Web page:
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Jul27FriThe Salvation Army will participate in community outreach and anti-human trafficking awareness. July 27, 2012 by John McAlister
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As athletes and fans around the world prepare for the 2012 Olympics and Paralympics happening July 27-August 12 in London, England, churches across the United Kingdom are mobilizing for the More Than Gold campaign of outreach, hospitality and service. As with previous Olympic games, The Salvation Army is participating in the More Than Gold campaign, sending mission and service teams comprised of Salvationists from the United Kingdom and other territories.
Given our experience with the 2010 Olympic Games held in Vancouver, The Salvation Army in Canada and Bermuda will make a contribution at these games as well. A team of 20 Salvationists from across the territory will participate.
Led by Graham Moore, territorial public relations and development secretary, 14 members of the team will work on outreach activities. Depending on the tasks assigned to this team, they could be serving water and food near Games venues and big-screen sites, leading sports clinics and holiday clubs for children and teens, working with local churches and taking part in community festivals.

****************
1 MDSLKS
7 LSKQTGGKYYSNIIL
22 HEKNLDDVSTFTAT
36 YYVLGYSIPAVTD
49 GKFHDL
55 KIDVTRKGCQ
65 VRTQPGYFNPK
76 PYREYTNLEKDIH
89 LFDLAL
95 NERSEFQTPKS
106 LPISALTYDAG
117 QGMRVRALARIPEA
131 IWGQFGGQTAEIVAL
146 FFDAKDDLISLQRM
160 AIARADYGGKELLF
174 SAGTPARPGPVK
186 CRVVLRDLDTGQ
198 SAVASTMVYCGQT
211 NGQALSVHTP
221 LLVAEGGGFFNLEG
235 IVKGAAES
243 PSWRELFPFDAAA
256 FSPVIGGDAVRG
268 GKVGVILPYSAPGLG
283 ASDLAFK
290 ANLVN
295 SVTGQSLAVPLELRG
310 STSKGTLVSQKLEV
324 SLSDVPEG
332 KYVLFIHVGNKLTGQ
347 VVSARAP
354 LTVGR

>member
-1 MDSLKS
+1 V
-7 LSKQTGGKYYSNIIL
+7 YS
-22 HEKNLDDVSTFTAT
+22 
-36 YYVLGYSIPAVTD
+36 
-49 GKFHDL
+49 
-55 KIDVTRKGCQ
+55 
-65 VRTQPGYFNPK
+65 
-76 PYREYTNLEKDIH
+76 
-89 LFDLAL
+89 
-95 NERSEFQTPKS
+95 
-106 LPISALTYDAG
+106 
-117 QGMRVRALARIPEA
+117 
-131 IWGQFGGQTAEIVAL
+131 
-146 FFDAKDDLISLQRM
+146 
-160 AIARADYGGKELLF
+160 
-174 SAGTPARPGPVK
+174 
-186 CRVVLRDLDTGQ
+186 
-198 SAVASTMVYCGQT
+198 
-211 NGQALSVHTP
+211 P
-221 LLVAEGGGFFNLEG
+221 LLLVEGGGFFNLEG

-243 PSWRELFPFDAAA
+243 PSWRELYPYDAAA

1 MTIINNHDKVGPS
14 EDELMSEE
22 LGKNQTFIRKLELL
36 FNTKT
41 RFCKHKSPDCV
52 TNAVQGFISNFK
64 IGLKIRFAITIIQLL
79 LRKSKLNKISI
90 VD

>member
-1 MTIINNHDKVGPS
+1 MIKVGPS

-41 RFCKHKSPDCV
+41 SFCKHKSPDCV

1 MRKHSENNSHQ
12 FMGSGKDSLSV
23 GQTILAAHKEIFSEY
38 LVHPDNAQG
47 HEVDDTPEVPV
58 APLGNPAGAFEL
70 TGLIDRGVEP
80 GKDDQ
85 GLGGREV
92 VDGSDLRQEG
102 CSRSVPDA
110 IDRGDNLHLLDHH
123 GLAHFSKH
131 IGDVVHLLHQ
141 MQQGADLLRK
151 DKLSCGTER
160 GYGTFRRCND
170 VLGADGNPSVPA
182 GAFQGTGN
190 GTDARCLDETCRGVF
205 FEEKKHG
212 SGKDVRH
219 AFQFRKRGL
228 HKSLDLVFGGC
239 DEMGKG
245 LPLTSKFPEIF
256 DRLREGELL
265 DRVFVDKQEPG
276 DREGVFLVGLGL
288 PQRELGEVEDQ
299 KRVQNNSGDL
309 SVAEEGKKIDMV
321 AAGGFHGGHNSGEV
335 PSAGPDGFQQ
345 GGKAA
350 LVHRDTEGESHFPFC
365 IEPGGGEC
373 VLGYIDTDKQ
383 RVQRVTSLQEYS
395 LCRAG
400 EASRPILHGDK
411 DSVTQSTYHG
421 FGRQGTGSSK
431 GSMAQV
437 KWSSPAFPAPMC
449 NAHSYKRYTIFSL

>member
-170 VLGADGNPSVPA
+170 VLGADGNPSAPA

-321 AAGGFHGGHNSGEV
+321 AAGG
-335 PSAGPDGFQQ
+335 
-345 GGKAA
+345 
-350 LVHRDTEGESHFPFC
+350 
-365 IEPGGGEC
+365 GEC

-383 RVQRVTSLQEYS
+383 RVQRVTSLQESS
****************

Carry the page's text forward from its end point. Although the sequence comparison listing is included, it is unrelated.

The other six members will be led by Colonel Tracey Tidd, territorial secretary for women's ministries, and will help promote awareness of anti-human trafficking initiatives. This will be in partnership with the UN.GIFT displays that will be presented at over 20 locations throughout London.
Throughout the Games, The Salvation Army's International Headquarters will feature art exhibits created by residents of some Army centres. As well, since IHQ is located on the marathon race route, the Army will be giving out water from that location during the event.
Salvation Army to Host Mountain Bike Competition
The Salvation Army's Hadleigh Farm, located in Essex, England, will serve as the official race venue for the Olympic Games mountain bike cycling competition.
The mountain bike course is located on part of The Salvation Army's 900-acre property, which was purchased in 1890 by William Booth for use as a farm and training centre. The site continues to be used as an employment training centre by the Army.